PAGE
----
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Friday, 5 April, 2002, 20:52 GMT 21:52 UK
Gaza waits for attack
Palestinian Hamas militants march in a Gazan refugee camp
Militants: Planning their own "welcome" for Israeli forces
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By Kylie Morris
BBC correspondent in Gaza City
line

The mood in Gaza is pre-apocalyptic.

There have been rumours in the past week of tanks pushing into the closed territory, of F-16s readying for another round of bombardment, and of plans to re-occupy refugee camps such as Jabalya, and even Gaza City itself.


In some areas, likely to be on the frontline of any exchanges, large numbers of gunmen have been out on the streets by night

People have stayed off the streets, and away from school and work, so as not to be caught away from home when any attack begins.

Normally busy streets packed with students and workers have been silent.

Meetings have been cancelled, and planned activities - such as dinners with friends - postponed.

Haunting images

Instead, televisions have been running hot, bringing pictures of the human and material wreckage of the Israeli campaign in the West Bank.

Enlarge image Click here for a detailed map of the West Bank and Gaza
Pictures of Palestinian gunmen stepping into the street to surrender before Israeli tanks, of scared families only daring to look from their windows, and of bodies lying bleeding in the streets.

Arab networks have looped the most dramatic footage, showing ambulance workers being forced to lie on the road while their vehicles are searched.

Pictures of Yasser Arafat dimly lit by candle-light inside his Ramallah offices have been shown, and images of Israeli soldiers strolling Palestinian streets, announcing curfews through megaphones.

In Gaza, people watch and wait.

Preparing for war

Government authorities have made contingency plans, and international agencies who still have foreigners working in the territory have drafted evacuation plans.

But it is not only officials who are preparing.

Militants from various factions have been discussing strategy, and planning their own welcome for the Israeli forces.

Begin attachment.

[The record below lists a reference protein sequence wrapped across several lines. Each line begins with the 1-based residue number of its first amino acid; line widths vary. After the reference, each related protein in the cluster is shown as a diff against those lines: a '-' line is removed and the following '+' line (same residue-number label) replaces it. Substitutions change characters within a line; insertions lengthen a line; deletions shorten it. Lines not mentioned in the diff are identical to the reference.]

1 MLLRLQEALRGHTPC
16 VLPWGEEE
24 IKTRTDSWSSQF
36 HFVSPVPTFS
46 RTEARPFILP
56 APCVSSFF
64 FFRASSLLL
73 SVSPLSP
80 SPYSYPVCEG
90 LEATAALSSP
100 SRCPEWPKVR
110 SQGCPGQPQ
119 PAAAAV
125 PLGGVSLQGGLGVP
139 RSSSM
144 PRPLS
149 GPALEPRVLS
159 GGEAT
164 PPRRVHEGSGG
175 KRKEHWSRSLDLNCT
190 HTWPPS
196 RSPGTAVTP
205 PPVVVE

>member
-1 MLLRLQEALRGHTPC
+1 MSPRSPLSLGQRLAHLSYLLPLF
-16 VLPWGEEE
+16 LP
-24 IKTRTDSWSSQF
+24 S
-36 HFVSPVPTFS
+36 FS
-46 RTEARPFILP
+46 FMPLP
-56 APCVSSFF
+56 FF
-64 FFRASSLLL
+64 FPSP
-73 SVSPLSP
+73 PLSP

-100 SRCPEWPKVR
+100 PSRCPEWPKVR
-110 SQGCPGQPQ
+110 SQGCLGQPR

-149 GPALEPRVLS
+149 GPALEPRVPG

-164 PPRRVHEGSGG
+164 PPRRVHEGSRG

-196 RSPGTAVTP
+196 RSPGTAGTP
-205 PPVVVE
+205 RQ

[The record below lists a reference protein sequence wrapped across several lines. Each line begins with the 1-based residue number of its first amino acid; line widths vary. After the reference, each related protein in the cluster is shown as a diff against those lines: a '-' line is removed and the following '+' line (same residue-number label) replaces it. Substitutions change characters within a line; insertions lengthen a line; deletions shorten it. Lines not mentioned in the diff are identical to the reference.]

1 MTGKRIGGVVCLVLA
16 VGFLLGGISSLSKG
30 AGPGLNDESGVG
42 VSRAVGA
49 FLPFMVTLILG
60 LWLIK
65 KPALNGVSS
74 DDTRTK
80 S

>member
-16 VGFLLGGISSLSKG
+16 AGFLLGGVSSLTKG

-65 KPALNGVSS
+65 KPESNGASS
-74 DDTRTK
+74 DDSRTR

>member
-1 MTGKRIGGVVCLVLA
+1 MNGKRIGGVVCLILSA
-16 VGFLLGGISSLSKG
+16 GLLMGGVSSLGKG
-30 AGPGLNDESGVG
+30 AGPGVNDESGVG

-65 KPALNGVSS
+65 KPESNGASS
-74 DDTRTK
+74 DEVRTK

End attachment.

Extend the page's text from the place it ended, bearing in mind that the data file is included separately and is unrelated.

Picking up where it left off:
People are speaking of anti-tank munitions being laid where the heavy artillery is expected to roll in.

In some areas, likely to be on the frontline of any exchanges, large numbers of gunmen have been out on the streets by night.

Panic buying

There has been panic buying of petrol and of dry goods.

Palestinian schoolgirls at school in Jabalya refugee camp
Many Palestinian schools have been damaged by air strikes

Gazans who can afford them have bought up generators to cope with electricity cuts.

In a low rise building of apartments, Amani al Kafarna has moved in with her two sisters-in-law.

She, her husband, and their three daughters used to live in a high rise block close to the sea, and to Yasser Arafat's headquarters.

But they moved after too many nights' shelling and too many nights spent evacuating to the basement.

Now the women have been buying up supplies in case they are besieged.

They have been to the shops for flour and salt.

She says they cannot buy up everything they will need, but every household has been out to get the basics, especially if they have children.

'No safe place'

After the schools were closed for much of the week, they are now open again, although parents like Amani keep a close ear out for war planes and are constantly prepared to run and collect the children from school.

Two of her daughters' schools have been damaged by air strikes.

She says nowadays there is no safe place, but people have to get on with their lives.

Amani says she has no choice but to live through this time, the hardest she can remember, and look forward to the prospect of a real and just peace.

See also:

05 Apr 02 | Middle East
US envoy breaks Arafat isolation
04 Apr 02 | Middle East
Israel reoccupies most of West Bank
05 Apr 02 | Middle East
Anti-Israeli anger sweeps Arab world
04 Apr 02 | Middle East
Q&A: Middle East conflict
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